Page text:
The reason wasn’t Christopher Pincher doing whatever he did in the Carlton Club; or Downing Street wallpaper; or the Covid parties in Downing Street – or even the Prime Minister becoming the first in history found to have committed a criminal act in office.
“What will worry them most is a growing view that Number Ten can’t stick to anything and doesn’t tell the truth – not so much to voters (which I’m afraid they will take more or less for granted), but to them, whether the matter to hand is Downing Street wallpaper, parties, Afghan dogs, Paterson, “buyer’s remorse” or the football Superleague.”
That sentence is from an article I wrote for this site last December, called “A vote of confidence in Johnson has suddenly become more likely than not”. That speculation turned out to be on the money, and this explanation may throw light on what happens next.
It isn’t clear as I write whether or not Johnson really intends to stand in the forthcoming leadership election. Perhaps he is undertaking the equivalent of writing his two pre-Brexit referendum campaign articles, one for, one against – weighing up the options. But either way, he is doing what he always does: seizing the limelight. And if he stands after all, he will probably win.
At which point, Conservative poll ratings perhaps rise to the low 30s. But what then? What would the other 70 per cent make of it? First, Johnson made the Tories a comedy. Then Truss turned them into a laughing stock. A Johnson return would risk emptying the theatre altogether, as most of the public run screaming for the exits.
After forcing out Johnson, replacing him with someone worse and then bringing him back again, most voters would respond: “kindly leave the stage”. Conservative members may not grasp the extent to which their party is becoming a joke – here and abroad. The very word “conservative” risks becoming unmentionable in polite society (indeed, in any kind of society at all).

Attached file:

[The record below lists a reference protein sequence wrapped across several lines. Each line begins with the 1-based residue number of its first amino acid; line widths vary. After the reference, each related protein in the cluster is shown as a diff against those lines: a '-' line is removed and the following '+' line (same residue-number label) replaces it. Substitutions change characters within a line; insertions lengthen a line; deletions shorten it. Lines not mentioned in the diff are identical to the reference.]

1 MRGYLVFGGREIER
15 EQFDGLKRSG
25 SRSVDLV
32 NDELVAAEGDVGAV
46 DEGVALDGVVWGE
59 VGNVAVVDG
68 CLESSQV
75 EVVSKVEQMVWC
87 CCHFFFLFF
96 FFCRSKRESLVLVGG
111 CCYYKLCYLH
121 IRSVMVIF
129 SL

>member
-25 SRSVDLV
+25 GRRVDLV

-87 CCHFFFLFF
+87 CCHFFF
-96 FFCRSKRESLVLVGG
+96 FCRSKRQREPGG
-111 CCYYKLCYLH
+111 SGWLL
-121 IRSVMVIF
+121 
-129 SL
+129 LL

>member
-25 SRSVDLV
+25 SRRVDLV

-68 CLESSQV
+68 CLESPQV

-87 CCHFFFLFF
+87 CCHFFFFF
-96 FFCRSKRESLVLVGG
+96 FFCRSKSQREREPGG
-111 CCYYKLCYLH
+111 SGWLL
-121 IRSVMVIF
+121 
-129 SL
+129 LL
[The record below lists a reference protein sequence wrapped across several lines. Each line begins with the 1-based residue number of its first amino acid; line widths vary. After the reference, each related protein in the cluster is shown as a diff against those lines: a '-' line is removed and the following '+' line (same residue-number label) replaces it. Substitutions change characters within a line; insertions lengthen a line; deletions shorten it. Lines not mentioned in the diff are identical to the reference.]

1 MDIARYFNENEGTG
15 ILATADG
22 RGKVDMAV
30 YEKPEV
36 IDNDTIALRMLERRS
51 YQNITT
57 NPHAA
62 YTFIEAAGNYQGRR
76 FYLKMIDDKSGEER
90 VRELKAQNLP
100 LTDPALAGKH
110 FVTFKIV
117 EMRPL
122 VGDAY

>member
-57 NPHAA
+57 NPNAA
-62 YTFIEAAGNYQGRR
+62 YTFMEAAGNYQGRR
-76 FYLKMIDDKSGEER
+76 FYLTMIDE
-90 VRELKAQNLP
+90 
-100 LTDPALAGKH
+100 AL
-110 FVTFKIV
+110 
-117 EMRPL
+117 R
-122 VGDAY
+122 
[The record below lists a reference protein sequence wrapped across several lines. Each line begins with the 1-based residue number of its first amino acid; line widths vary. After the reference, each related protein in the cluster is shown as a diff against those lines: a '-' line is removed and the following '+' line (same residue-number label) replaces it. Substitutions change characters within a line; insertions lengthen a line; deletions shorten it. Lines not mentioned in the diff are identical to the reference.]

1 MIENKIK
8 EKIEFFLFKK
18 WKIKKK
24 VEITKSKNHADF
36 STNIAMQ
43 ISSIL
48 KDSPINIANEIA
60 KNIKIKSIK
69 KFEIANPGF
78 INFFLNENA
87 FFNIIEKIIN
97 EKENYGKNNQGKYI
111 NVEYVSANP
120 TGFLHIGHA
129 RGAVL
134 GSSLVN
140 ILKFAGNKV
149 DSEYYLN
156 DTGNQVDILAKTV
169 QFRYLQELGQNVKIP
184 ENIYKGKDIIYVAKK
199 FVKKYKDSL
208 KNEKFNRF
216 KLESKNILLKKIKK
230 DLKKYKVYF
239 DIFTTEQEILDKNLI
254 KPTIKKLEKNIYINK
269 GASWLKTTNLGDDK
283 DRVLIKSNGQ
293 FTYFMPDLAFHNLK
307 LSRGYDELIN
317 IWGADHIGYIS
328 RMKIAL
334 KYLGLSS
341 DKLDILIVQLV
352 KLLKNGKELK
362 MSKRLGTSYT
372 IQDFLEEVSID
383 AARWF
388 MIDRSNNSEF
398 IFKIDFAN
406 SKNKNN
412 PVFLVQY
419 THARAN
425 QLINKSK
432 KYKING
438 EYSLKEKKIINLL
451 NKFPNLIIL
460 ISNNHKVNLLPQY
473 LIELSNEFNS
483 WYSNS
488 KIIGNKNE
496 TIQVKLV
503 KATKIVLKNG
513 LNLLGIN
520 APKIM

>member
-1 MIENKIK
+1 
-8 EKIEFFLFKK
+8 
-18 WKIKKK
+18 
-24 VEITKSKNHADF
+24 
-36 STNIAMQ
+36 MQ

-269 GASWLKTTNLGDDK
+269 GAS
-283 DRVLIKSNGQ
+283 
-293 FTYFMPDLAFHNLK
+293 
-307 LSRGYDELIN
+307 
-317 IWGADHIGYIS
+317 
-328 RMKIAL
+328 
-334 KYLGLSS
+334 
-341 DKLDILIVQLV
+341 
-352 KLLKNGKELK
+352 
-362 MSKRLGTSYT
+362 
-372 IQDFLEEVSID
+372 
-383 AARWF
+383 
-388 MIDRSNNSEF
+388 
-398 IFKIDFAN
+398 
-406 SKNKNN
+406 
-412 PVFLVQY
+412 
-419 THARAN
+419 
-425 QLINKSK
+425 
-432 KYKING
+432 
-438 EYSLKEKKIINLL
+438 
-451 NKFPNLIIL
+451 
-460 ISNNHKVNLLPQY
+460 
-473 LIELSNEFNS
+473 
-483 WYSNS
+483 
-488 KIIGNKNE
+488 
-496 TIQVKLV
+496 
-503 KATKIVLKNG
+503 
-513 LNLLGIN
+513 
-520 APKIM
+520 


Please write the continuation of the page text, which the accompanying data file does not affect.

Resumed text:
A certain type of enthusiast for Red Wall conservatism looks back to the winter of 2019, and sees Johnson being carried shoulder-high in triumph through Burnley, Leigh and Hartlepool. But that happy world is dead – killed by the cost of living crisis. Look at how Johnson’s ratings square off against Keir Starmer’s, or ponder James Johnson’s wordcloud above.
The thought occurs that maybe the Conservative Party no longer cares. Perhaps the sum of its ambition is to become the provisional wing of the right-wing entertainment industry: happy to preach to a diminishing band of true believers, and good for a newspaper column or fringe TV turn, while Keir Starmer gets on with the tiresome business of actually running the country.
If so, it can look forward to a Prime Minister staffing his government with fifth raters, since the bulk of the 66 Ministers who resigned in the summer will refuse to serve. If a by-election forced by a Commons suspension doesn’t get him. If the Tory benches don’t first vote down the report into his conduct that would trigger it, thus speeding the spiral of decline.
The Germans have a word for it: Totentanz – a dance of death. Conservative MPs, peers, donors, hacks and activists caper owards an open grave, with Death himself – sorry, Johnson – leading the procession. The dance possesses them; it has a momentum of its own; they are powerless to stop.
“The details of this manoeuvre are exceedingly complicated, but the essence is simple,” writes Paul Johnson. “On the one side shifting and divided aims, and an inability to focus on the real essentials of power; on the other, an unwavering aim and a firm grasp of realities.”